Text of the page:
Cyprus Mail

Nicosia mayor defends staff, but will allow investigations

By Evie Andreou

NICOSIA Mayor Constantinos Yiorkadjis defended his staff yesterday, despite growing revelations in the local press that some of them are corrupt, but accepted the criticism and said all allegations would now be investigated.

“I want to believe that the deductions were given in accordance to procedures,” Yiorkadjis said following revelations by Interior minister Socratis Hasikos earlier this week that a municipal employee was arbitrarily dishing out tax cuts.

After the revelations on the state broadcaster on Wednesday, the municipality announced that Yiorkadjis called Auditor-general Odysseas Michaelides asking him to investigate the case and placed guards in front of the room where tax records were kept, until the documents were picked up by officials from the Auditor-general’s office.

The daily Phileleftheros added to the fracas when it reported yesterday that the tax cuts and write-offs to individuals and businesses were the work of not one person but a group of employees and municipal councillors for at least 15 years.

According to the newspaper, some have never paid the business tax because their business addresses are registered as residences. It added that a public company only started paying business tax as late as 2011, a mere €450 a year, even though the tax for public companies is set at €5,100.

The daily also referred to a construction company with a significant number of real estate in the capital, that has been paying immovable property tax since 2001, but it wasn’t until 2004 that it paid business tax with a €500 reduction. With exception of two years when it paid the indicated tax of €1,452, it received deductions of 35 to 70 per cent in recent years.

After the report, the municipality, that had initially expressed its satisfaction that the Auditor general’s office responded to their request to investigate the report of the crooked employee, announced that it would also look into these new cases.

The municipality tried to deflect responsibility for the absence of checks and balances by saying in a statement that it acted promptly, but expressed dismay at not being formally informed by the ministry, which “proves the ineffectiveness of the central state”.

“For three days now, there had been this report but it has not been officially submitted to the municipality so that we too can proceed with an internal review,” Yiorkadjis told CyBC.

Hasikos responded by saying that the evidence is not just an invoice, but bags full of documents which he sent to the Auditor-general with a letter asking him to investigate unauthorised tax deductions or deletions owed to local authorities.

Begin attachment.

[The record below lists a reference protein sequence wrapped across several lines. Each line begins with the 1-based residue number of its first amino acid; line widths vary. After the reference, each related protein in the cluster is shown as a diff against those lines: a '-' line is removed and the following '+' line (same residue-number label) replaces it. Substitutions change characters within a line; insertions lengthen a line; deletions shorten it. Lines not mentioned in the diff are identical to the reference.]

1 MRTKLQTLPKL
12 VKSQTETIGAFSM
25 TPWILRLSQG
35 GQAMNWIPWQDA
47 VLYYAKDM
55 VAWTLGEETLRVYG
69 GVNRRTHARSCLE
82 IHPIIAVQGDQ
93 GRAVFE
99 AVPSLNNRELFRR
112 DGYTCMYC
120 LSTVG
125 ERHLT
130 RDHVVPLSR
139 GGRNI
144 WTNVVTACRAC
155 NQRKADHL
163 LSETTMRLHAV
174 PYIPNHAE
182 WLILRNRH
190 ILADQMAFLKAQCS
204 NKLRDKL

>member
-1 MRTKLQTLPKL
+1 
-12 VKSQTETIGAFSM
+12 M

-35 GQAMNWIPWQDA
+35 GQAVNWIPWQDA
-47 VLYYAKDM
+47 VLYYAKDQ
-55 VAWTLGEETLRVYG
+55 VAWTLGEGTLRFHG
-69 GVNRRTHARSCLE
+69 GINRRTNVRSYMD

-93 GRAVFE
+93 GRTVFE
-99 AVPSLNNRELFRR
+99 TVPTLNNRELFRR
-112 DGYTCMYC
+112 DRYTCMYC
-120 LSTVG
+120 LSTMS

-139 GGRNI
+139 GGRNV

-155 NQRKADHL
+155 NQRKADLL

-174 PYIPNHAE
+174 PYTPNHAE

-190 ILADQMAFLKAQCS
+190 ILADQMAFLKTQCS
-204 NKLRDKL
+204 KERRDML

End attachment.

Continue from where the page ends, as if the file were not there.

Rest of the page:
“I cannot understand why my friend the mayor is taking this matter personally as if he was the accused,” Hasikos said in response to the municipality’s announcement.

He added that the system allows municipal employees to act arbitrarily and allow tax cuts and deletions and that this is probably true for all municipalities.

The minister also said that it was the responsibility of the state to check them, but did not.

“It is an opportunity for the government as well as the municipalities to do their job better,” he said.

Whether tax deductions over €256 must be approved by district officers is also being contested by Hasikos and the municipalities.

“They should ask for permission for any deductions over €256, as required by law,” he said.

Yiorkadjis said that for decades the municipality, like all local authorities, have been dealing with objections either for business establishment taxation or garbage collection tax and making corrections.

“And it is not reprehensible. The problem would be if an employee arbitrarily, without taking into consideration the criteria, proceeds with this kind of deduction,” he said.

The municipality said in the announcement that even the interior ministry admitted that the procedure of examining objections for taxes is within the municipalities’ remit in a letter addressed to the Polis Chrysochous municipality last year.

Commenting on the Hasiko letter sent to district officers on Thursday asking them to investigate all municipalities to see of any debts had been written off without their consent, the Union of Municipalities (UCM) said in an announcement that they only have to ask permission for erasing overdue debts exceeding €256.

When it comes to deductions, the union said, it lies within their own competence, based on criteria set by each municipality.

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